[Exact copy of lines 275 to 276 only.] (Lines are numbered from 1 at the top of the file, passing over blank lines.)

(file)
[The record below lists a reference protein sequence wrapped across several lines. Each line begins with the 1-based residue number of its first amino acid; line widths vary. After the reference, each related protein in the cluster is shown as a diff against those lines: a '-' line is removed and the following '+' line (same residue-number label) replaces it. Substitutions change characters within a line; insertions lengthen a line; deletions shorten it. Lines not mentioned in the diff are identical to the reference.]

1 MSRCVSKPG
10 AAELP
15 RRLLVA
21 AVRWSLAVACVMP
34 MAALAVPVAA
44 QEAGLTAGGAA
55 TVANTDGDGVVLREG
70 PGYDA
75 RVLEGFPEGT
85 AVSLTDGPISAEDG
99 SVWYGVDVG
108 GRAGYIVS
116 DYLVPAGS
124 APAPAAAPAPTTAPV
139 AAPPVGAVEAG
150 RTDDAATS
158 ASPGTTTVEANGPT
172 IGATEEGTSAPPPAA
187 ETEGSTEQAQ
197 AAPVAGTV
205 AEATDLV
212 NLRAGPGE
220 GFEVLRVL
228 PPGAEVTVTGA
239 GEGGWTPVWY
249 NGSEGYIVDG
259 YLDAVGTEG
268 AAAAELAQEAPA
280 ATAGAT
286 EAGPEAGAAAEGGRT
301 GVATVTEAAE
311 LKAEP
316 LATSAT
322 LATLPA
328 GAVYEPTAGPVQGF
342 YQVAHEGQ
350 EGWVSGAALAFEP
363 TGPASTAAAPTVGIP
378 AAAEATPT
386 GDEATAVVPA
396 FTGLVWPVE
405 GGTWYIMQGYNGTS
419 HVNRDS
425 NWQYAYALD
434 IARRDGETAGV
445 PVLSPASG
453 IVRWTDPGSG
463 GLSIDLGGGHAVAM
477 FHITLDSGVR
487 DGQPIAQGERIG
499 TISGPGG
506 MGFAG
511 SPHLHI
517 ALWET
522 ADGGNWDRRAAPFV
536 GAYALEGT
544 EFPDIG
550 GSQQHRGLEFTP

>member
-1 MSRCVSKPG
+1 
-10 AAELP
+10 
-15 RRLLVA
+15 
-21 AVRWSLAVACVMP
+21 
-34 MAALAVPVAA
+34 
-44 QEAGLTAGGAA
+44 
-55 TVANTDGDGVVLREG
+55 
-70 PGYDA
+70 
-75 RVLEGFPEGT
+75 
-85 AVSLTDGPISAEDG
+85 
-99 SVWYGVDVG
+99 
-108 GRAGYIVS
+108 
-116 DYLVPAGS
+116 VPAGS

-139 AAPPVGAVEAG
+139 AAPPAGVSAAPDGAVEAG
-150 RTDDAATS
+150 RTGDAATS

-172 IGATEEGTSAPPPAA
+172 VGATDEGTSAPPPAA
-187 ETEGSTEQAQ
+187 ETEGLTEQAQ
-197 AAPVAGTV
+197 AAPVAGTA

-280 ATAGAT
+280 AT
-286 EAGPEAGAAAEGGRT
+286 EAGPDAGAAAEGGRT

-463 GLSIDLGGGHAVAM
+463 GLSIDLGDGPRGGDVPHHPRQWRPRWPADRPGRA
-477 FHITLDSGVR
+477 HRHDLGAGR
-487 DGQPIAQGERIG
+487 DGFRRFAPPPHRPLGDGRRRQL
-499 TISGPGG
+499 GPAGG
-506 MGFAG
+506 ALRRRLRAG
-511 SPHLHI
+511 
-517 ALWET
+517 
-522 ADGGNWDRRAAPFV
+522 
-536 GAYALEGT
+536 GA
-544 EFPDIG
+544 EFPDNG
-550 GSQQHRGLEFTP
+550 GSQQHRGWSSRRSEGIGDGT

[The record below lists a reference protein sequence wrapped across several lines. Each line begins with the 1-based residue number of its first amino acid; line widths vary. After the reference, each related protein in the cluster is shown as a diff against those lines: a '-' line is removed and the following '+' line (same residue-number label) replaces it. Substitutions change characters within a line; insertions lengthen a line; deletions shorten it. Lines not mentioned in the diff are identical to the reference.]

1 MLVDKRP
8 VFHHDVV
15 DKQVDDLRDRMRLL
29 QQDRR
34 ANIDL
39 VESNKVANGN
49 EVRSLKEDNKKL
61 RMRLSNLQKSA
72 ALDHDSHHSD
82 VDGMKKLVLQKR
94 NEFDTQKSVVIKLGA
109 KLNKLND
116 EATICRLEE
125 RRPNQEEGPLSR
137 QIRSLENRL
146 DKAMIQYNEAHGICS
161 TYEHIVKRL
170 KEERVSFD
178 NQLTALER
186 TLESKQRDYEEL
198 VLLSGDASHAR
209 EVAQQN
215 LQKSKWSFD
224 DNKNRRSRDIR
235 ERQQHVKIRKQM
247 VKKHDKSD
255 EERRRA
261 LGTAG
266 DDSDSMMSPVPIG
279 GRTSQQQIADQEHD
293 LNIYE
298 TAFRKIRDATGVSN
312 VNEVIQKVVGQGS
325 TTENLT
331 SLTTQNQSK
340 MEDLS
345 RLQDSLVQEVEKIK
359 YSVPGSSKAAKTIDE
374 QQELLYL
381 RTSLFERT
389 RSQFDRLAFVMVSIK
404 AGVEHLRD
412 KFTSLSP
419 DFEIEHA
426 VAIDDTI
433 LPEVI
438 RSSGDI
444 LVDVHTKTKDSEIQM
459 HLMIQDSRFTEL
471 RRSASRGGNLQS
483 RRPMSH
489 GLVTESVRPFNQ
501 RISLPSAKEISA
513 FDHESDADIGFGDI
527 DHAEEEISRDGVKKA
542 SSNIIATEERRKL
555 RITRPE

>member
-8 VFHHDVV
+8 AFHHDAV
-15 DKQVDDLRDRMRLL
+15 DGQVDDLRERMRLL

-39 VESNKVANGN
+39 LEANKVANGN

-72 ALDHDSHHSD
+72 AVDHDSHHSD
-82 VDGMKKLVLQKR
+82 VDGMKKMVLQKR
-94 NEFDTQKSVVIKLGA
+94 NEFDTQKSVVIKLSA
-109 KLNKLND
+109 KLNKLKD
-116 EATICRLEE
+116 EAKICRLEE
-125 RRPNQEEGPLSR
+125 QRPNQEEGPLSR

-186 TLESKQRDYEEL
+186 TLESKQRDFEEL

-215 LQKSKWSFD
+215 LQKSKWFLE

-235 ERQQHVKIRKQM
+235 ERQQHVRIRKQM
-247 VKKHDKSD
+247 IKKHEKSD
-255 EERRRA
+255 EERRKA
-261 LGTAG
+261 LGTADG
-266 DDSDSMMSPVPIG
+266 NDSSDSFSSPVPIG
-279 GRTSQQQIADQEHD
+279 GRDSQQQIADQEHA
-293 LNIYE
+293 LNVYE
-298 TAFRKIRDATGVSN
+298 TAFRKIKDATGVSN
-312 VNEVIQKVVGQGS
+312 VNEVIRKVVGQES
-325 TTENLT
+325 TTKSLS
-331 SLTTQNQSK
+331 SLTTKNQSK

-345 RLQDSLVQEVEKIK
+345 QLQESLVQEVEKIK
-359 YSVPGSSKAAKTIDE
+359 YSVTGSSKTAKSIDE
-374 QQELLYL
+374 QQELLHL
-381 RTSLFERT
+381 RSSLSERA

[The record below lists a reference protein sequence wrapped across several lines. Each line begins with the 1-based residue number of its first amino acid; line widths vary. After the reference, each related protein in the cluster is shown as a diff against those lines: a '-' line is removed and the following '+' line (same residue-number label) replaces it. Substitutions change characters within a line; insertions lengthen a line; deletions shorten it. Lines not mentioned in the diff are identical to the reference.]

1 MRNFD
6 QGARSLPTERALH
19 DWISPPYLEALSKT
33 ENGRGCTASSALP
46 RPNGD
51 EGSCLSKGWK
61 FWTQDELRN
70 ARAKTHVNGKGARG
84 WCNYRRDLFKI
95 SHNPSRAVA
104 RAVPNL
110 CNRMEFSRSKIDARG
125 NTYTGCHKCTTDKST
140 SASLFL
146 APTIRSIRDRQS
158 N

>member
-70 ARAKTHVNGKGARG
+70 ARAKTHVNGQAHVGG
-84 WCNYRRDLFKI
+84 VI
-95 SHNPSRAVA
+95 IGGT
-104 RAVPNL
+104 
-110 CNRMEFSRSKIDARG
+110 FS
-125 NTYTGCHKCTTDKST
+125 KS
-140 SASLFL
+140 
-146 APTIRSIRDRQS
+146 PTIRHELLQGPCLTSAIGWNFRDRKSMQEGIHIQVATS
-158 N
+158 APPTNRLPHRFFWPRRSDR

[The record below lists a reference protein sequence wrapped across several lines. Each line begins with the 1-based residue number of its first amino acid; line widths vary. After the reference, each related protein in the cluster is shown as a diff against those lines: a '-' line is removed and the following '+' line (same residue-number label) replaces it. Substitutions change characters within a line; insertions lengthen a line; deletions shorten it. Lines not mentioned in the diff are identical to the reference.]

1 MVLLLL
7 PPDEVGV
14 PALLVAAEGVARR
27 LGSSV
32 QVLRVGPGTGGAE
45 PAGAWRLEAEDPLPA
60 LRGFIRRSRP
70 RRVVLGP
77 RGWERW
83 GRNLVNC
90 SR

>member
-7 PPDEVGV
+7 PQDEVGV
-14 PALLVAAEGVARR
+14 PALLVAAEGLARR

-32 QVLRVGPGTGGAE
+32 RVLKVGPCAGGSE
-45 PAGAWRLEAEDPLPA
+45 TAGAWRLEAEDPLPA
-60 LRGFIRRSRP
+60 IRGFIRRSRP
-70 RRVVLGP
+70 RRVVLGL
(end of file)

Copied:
32 QVLRVGPGTGGAE
45 PAGAWRLEAEDPLPA